When four sisters arrive at their childhood home for their shiftless brother's funeral, they are amazed to discover that he left an estate worth more than $2 million. Problems erupt when they learn that he created a trust making two of them rich while leaving the other two virtually nothing. Family secrets, an eccentric professor and a devious art thief generate laughs and complications as the sisters try to salvage their relationships.
April 15, 16, 17, 22, 23 and 24th
8:00 pm @ Westport Coffee House Theatre
$15 Adults, $12 Seniors and Students, $10 on Thursdays.
Tickets at the door. For advance tickets, call 800.838.3006.
Wednesday, April 7, 2010
April 30-May 23, 2010
Featuring Talent Unlimited actress Nedra Dixon.
Wigs, weaves, and pop culture! Salon owner Jasmine and her radical assistant Angie dish the dirt on a salon of eccentric clients and discover how self-image affects us all. A wild range of women, personalities, hairstyles and trends emerge in this funny, poignant blowout of African-American sisterhood and identity.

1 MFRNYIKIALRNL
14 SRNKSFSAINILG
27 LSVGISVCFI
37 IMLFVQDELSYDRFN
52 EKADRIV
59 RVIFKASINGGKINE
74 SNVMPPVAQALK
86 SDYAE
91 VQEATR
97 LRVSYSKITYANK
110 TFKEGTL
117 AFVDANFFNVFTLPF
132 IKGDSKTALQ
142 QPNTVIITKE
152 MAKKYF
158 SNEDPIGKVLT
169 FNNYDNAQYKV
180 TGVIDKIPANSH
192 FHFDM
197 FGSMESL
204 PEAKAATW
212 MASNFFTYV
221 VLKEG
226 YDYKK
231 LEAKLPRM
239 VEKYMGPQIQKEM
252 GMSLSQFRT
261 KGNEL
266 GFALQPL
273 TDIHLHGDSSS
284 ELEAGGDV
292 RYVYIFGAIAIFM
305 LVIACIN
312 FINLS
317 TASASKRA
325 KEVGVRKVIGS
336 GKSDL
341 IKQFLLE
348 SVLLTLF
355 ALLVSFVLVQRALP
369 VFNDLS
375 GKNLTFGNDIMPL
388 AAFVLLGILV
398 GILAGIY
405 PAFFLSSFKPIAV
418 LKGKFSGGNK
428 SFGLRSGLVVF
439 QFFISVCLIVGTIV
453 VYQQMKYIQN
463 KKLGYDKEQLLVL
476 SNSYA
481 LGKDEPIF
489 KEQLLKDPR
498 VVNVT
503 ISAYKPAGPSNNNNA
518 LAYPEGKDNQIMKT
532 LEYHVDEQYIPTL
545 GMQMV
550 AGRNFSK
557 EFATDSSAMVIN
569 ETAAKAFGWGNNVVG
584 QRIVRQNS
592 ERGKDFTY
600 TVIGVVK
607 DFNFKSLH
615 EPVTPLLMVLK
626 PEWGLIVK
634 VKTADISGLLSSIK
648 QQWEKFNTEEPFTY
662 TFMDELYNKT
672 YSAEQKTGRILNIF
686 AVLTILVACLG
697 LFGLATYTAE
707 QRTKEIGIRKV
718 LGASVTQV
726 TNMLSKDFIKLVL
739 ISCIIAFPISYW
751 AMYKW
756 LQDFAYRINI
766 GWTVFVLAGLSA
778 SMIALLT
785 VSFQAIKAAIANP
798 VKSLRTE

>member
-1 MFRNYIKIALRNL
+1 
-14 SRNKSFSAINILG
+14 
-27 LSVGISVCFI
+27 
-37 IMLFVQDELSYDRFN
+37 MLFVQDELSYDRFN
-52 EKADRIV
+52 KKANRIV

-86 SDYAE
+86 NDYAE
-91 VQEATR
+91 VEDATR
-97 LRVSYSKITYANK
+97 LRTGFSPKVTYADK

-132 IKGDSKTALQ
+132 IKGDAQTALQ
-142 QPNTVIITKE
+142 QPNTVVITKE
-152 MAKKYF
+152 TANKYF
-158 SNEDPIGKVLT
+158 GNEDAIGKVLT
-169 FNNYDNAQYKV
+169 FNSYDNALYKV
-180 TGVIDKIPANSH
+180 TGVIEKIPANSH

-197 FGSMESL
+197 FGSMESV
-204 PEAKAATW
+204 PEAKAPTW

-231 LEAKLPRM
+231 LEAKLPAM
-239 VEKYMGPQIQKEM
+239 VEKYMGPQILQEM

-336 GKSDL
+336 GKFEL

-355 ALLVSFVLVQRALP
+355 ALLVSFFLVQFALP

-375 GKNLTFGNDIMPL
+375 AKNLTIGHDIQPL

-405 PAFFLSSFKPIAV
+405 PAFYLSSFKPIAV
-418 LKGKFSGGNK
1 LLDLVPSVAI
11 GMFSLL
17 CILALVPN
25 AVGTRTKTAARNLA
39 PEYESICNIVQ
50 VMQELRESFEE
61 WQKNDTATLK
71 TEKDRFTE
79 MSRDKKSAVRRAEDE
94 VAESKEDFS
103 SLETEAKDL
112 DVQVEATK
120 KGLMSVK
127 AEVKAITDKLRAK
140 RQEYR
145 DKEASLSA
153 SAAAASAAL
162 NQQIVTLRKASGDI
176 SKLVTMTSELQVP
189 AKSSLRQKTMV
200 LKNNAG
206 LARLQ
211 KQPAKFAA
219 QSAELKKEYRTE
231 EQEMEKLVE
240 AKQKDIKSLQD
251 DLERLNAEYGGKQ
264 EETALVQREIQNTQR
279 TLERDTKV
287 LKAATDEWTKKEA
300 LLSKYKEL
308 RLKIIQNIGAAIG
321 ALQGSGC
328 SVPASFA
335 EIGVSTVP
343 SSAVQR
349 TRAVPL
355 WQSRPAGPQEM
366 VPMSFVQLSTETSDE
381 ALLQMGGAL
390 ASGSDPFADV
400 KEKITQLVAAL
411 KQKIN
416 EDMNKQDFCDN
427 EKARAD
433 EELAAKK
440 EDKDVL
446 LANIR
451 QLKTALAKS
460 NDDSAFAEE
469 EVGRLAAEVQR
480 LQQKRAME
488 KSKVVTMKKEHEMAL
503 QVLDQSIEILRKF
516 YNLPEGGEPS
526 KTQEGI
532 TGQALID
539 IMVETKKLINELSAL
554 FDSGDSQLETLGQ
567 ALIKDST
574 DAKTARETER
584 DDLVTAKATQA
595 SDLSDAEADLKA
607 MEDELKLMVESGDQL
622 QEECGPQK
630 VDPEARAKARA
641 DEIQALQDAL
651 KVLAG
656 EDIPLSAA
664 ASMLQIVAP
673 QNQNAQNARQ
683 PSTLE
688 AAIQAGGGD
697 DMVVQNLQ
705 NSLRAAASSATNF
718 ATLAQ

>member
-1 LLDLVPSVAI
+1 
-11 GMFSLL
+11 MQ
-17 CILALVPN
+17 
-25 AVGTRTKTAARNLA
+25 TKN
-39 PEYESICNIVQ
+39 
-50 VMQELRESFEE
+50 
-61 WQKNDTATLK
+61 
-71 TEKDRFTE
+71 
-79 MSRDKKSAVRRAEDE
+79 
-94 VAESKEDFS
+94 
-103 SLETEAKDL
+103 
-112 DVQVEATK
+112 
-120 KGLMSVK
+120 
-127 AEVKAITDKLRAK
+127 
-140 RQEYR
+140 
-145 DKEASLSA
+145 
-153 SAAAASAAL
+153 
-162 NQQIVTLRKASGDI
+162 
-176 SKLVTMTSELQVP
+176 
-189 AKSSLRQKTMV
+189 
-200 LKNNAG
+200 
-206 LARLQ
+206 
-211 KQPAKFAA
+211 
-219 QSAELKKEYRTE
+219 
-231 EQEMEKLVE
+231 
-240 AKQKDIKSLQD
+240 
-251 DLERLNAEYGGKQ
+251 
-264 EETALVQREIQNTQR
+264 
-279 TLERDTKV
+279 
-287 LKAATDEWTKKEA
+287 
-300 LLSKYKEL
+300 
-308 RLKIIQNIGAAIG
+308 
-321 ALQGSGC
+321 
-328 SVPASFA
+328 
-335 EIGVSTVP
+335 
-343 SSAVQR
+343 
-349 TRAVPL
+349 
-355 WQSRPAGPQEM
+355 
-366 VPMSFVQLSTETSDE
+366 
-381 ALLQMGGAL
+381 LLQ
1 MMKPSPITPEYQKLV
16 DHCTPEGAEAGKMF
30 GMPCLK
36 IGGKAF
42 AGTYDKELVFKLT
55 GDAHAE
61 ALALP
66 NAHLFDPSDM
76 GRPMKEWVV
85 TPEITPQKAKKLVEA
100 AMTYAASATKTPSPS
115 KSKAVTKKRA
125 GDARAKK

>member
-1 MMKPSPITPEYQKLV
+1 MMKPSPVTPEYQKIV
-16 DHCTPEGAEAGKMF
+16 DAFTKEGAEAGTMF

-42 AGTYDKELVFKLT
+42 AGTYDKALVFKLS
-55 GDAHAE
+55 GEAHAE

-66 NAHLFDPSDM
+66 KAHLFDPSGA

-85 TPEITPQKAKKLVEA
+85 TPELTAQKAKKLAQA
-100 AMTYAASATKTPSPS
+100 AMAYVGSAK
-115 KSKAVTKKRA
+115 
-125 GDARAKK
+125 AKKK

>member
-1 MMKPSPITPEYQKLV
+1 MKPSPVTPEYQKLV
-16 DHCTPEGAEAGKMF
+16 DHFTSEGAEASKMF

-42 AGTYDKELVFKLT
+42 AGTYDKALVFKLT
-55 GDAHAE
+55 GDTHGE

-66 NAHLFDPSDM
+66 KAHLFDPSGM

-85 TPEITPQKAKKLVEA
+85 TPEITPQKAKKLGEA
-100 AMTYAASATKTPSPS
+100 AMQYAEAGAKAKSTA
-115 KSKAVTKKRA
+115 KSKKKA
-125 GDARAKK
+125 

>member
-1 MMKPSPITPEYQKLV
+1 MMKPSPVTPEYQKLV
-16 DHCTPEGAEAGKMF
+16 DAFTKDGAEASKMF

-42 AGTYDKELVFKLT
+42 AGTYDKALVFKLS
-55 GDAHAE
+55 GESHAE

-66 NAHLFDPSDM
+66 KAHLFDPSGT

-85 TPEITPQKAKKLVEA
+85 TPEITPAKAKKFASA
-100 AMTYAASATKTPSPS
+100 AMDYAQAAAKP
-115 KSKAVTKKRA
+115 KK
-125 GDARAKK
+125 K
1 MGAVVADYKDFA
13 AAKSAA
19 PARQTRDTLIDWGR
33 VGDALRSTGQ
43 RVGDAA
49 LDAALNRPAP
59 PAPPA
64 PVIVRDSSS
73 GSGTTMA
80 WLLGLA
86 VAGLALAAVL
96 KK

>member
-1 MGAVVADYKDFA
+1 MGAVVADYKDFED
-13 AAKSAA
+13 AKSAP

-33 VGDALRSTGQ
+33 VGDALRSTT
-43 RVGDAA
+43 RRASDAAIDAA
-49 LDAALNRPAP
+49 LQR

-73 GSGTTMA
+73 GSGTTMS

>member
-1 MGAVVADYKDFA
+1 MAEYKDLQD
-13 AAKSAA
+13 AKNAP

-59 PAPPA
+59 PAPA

Click HERE for more information.
Based on the award winning book by Andrew Clements
Adapted for the stage by William Massolia
Nicholas is ingenious. In Mrs. Granger's language arts class, Nick gets his best idea ever when his teacher explains how words end up in the dictionary. Nick decides to create his own word... frindle, and he gets other kids in the class to use the word. Before long Nick's word creates a buzz well beyond his school and town. But his teacher loves the dictionary, so a fierce power struggle ensues over a made-up word!
Click HERE for more information.
Friday, April 2, 2010
Thursday, April 1, 2010
Photo: Jon Daugharthy starred as Harold Hill in “The Music Man” at Theatre in the Park
Lawyer Jon Daugharthy states his case on the musical stage
By ROBERT TRUSSELL
The Kansas City Star - 04.01.10
Jon Daugharthy understands the fine print better than your average actor when he’s offered a contract to be in a show or shoot a commercial.
That’s because Daugharthy, 35, actually has two careers. He’s an actor who specializes in musical theater, but he also maintains a law practice.